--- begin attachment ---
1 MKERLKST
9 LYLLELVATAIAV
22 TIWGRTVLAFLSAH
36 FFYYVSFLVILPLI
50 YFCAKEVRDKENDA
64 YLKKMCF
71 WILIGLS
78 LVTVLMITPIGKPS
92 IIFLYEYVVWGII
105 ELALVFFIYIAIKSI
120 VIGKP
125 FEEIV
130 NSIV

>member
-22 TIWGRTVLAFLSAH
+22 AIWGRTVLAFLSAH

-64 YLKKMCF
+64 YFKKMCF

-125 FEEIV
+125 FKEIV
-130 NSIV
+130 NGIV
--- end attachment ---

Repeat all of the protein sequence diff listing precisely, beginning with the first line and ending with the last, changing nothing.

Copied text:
1 MKERLKST
9 LYLLELVATAIAV
22 TIWGRTVLAFLSAH
36 FFYYVSFLVILPLI
50 YFCAKEVRDKENDA
64 YLKKMCF
71 WILIGLS
78 LVTVLMITPIGKPS
92 IIFLYEYVVWGII
105 ELALVFFIYIAIKSI
120 VIGKP
125 FEEIV
130 NSIV

>member
-22 TIWGRTVLAFLSAH
+22 AIWGRTVLAFLSAH

-64 YLKKMCF
+64 YFKKMCF

-125 FEEIV
+125 FKEIV
-130 NSIV
+130 NGIV